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Rearing water microbiomes in white leg shrimp (Litopenaeus vannamei) larviculture assemble stochastically and are influenced by the microbiomes of live feed products.

Authors
  • Heyse, Jasmine1
  • Props, Ruben1
  • Kongnuan, Pantipa2
  • De Schryver, Peter2
  • Rombaut, Geert2
  • Defoirdt, Tom1
  • Boon, Nico1
  • 1 Center for Microbial Ecology and Technology (CMET), Department of Biochemical and Microbial Technology, Ghent University, Coupure Links 653, Ghent, 9000, Belgium. , (Belgium)
  • 2 INVE Technologies NV, Hoogveld 93, Dendermonde, 9200, Belgium. , (Belgium)
Type
Published Article
Journal
Environmental Microbiology
Publisher
Wiley (Blackwell Publishing)
Publication Date
Nov 10, 2020
Identifiers
DOI: 10.1111/1462-2920.15310
PMID: 33169932
Source
Medline
Language
English
License
Unknown

Abstract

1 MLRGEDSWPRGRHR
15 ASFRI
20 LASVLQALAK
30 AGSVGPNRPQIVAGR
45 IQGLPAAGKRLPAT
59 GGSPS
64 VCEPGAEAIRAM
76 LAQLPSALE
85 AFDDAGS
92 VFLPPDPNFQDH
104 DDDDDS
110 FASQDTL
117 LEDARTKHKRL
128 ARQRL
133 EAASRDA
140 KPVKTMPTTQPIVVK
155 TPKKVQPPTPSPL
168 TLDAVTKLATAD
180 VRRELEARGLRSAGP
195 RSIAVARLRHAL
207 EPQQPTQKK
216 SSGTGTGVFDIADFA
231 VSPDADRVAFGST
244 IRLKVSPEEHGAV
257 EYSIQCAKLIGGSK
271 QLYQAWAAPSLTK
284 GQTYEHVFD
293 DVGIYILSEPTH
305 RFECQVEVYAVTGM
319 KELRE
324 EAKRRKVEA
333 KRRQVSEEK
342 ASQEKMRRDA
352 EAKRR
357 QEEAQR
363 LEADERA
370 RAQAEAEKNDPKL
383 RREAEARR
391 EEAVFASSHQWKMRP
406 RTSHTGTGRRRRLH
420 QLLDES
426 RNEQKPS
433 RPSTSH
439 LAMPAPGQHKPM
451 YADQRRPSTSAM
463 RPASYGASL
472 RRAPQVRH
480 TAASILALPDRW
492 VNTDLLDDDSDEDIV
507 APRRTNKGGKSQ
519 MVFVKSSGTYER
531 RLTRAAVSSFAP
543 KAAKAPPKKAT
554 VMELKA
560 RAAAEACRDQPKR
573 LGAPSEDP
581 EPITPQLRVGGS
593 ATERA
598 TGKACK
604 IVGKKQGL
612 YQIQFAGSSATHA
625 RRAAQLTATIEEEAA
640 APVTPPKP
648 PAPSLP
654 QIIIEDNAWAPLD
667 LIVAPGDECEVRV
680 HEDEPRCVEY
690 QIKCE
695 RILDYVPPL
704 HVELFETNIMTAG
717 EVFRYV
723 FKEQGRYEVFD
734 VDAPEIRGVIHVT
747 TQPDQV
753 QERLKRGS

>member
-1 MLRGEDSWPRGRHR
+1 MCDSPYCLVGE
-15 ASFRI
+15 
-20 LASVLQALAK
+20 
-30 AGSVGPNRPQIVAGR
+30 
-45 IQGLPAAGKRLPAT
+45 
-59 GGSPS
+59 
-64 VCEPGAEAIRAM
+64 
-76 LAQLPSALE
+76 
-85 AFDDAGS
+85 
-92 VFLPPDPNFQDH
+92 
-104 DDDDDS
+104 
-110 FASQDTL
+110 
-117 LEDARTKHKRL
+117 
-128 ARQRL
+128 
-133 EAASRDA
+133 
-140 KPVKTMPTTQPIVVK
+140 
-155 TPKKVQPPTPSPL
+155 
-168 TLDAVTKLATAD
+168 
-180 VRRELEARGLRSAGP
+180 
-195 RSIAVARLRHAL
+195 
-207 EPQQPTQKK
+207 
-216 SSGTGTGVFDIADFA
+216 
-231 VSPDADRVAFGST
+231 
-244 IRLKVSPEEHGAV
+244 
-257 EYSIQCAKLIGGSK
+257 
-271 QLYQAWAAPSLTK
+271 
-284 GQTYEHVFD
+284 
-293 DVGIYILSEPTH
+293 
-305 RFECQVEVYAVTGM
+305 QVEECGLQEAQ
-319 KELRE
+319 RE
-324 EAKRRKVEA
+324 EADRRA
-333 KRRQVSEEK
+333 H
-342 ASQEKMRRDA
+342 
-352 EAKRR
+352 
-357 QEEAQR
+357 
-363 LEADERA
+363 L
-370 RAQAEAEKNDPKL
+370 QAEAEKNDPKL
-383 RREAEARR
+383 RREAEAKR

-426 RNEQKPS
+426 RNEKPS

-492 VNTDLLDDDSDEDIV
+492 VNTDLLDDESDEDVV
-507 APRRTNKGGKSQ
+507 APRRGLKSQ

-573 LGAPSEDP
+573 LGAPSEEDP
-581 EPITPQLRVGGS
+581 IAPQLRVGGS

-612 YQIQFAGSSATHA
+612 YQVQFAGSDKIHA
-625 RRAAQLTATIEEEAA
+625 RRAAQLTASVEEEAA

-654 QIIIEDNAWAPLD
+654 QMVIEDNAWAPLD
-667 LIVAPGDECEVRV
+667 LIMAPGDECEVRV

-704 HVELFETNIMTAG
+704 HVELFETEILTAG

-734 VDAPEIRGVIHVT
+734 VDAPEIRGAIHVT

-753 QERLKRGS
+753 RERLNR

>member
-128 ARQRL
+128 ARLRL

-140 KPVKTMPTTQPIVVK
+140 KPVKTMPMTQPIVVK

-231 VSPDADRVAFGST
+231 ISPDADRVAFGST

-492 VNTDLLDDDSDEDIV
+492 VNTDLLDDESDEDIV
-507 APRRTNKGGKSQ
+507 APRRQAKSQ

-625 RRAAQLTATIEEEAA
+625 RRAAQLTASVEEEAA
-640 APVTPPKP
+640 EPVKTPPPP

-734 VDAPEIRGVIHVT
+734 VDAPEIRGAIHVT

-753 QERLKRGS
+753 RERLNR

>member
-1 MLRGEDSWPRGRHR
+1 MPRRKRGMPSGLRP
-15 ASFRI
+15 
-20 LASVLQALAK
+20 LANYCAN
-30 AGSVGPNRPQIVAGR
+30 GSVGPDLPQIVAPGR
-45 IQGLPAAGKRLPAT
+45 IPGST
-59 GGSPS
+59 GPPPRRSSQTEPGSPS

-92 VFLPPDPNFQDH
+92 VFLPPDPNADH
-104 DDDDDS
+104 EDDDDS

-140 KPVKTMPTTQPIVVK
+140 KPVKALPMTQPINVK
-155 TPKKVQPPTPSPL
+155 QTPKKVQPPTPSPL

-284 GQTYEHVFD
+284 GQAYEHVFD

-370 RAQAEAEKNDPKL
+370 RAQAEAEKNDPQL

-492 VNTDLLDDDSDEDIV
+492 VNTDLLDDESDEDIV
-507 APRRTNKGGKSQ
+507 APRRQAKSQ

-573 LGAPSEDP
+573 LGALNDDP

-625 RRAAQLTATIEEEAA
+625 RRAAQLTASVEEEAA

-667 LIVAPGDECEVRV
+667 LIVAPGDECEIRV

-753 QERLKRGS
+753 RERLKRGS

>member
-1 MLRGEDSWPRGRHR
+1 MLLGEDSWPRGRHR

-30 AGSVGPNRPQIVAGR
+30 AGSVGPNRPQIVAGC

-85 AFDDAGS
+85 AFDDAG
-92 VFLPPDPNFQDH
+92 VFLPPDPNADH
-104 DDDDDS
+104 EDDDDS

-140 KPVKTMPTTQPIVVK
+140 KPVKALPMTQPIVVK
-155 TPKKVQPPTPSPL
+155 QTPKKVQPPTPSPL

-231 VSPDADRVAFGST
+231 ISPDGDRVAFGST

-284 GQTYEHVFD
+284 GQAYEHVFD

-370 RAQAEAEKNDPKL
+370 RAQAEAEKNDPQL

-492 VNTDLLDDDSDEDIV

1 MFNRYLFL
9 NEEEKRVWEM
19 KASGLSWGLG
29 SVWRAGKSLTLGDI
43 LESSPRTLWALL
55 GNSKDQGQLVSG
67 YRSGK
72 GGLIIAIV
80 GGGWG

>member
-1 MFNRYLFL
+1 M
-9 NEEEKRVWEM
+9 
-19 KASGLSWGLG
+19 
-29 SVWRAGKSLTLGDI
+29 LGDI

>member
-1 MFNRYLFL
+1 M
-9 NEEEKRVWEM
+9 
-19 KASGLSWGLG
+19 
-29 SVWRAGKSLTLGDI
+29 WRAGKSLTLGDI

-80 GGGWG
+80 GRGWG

The development of effective management strategies to reduce the occurrence of diseases in aquaculture is hampered by the limited knowledge on the microbial ecology of these systems. In this study, the dynamics and dominant community assembly processes in the rearing water of Litopenaeus vannamei larviculture tanks were determined. Additionally, the contribution of peripheral microbiomes, such as those of live and dry feeds, to the rearing water microbiome were quantified. The community assembly in the hatchery rearing water over time was dominated by stochasticity, which explains the observed heterogeneity between replicate cultivations. The community undergoes two shifts that match with the dynamics of the algal abundances in the rearing water. Source tracking analysis revealed that 37% of all bacteria in the hatchery rearing water were introduced either by the live or dry feeds, or during water exchanges. The contribution of the microbiome from the algae was the largest, followed by that of the Artemia, the exchange water and the dry feeds. Our findings provide fundamental knowledge on the assembly processes and dynamics of rearing water microbiomes and illustrate the crucial role of these peripheral microbiomes in maintaining health-promoting rearing water microbiomes. © 2020 Society for Applied Microbiology and John Wiley & Sons Ltd.

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